President Ma Ying-jeou (馬英九) told an Italian weekly magazine that the situation across the Taiwan Strait was different to that between Georgia and Russia, and that this was because of thawing relations between Taipei and Beijing and a US commitment to help Taiwan maintain adequate defense capabilities.
Ma made the remarks after being asked by L’espresso if Washington’s hands-off attitude as Russian forces occupied Georgian territory was an indication the US cannot protect its “lesser” allies.
The interview was conducted on Aug. 22 in Taipei and was published on Friday in the latest issue of the magazine.
Ma said Washington’s policy choices when dealing with the Georgia issue were not new, adding that the US had responded similarly to Russian interventions in Chechnya in the 1990s.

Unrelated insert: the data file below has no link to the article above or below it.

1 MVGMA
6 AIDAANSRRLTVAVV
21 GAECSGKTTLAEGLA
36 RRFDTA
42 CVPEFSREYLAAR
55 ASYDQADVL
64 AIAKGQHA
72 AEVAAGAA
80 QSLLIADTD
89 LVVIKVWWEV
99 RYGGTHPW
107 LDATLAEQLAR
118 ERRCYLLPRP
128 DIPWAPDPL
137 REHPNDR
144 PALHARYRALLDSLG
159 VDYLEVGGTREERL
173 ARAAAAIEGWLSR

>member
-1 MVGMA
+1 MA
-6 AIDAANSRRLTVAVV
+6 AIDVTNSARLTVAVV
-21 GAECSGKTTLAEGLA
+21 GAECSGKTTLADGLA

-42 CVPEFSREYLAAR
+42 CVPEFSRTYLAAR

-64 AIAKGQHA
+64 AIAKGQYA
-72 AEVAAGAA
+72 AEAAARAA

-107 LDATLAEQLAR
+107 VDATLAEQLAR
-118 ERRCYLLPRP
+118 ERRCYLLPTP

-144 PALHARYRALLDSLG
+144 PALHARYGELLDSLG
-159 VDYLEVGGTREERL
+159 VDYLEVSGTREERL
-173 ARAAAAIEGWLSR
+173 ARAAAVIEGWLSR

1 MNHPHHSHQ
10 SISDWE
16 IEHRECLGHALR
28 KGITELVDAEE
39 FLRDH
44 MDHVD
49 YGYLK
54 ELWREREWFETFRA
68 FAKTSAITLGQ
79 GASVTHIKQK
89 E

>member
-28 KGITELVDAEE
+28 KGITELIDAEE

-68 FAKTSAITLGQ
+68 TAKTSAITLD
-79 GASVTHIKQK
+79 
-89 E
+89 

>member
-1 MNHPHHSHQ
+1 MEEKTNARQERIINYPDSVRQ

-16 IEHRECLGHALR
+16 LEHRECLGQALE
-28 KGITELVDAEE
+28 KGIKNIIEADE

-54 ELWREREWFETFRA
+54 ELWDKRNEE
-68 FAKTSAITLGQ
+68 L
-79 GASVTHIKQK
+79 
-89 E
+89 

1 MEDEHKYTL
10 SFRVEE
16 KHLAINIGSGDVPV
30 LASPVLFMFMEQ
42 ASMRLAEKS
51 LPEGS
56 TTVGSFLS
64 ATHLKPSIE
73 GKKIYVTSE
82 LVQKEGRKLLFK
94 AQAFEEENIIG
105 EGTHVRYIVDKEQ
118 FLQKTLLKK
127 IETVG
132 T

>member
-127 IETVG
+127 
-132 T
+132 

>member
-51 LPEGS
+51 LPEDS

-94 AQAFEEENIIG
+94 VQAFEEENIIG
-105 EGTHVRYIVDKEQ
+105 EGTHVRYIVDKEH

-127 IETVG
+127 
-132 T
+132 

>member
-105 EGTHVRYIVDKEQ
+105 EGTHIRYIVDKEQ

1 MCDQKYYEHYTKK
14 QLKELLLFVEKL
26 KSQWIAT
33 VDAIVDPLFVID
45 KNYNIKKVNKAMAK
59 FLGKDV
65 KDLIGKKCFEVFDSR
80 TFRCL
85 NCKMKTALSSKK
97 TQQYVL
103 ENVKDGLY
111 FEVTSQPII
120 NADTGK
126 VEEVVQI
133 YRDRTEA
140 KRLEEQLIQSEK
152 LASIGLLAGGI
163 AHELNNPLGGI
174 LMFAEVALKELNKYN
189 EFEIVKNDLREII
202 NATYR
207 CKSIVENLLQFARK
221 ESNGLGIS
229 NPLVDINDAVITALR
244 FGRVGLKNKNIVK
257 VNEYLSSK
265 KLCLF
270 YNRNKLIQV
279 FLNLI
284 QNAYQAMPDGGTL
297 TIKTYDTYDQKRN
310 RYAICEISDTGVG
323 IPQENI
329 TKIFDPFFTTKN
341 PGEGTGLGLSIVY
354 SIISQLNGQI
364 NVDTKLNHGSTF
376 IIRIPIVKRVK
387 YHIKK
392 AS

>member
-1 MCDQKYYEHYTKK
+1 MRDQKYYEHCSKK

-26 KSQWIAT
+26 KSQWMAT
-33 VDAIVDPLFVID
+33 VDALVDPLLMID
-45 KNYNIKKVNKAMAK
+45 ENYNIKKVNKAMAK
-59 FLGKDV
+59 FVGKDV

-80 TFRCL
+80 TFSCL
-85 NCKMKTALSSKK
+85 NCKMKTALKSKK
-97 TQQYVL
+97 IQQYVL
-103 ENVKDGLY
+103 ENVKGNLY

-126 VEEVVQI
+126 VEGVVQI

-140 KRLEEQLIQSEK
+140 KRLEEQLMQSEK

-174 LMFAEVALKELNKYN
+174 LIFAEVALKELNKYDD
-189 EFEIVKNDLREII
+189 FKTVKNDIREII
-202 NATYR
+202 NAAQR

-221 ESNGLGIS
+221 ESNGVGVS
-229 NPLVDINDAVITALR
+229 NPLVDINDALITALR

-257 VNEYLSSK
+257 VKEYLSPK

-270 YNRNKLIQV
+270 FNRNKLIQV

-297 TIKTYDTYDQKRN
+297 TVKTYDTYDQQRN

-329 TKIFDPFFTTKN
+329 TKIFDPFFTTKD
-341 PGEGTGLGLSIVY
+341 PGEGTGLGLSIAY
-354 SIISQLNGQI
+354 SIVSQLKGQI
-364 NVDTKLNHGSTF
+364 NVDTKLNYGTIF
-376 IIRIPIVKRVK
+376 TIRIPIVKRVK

The situation in the Taiwan Strait is different, Ma said.
He said that the Taiwan Relations Act enacted by the US in 1979 represented legislation under which the US makes available items necessary for Taiwan to maintain adequate defense capabilities.
Furthermore, over the past 20 years, a wide-ranging socioeconomic network has been established across the Strait, which has helped mitigate any form of hostility between the two sides, Ma was quoted as saying.
Both sides have also expressed a desire to forge a peace treaty if possible, he said.
He said that following decades of tensions, it was time for Taiwan and China to seriously consider working out a peaceful resolution to their differences.
Ma renewed his call on China to remove the missiles it aims at Taiwan as a gesture of goodwill to pave the way for cross-strait peace talks.
As Taiwan will not negotiate a cross-strait peace agreement under the threat of Chinese attack, Ma said Beijing should first dismantle its missiles.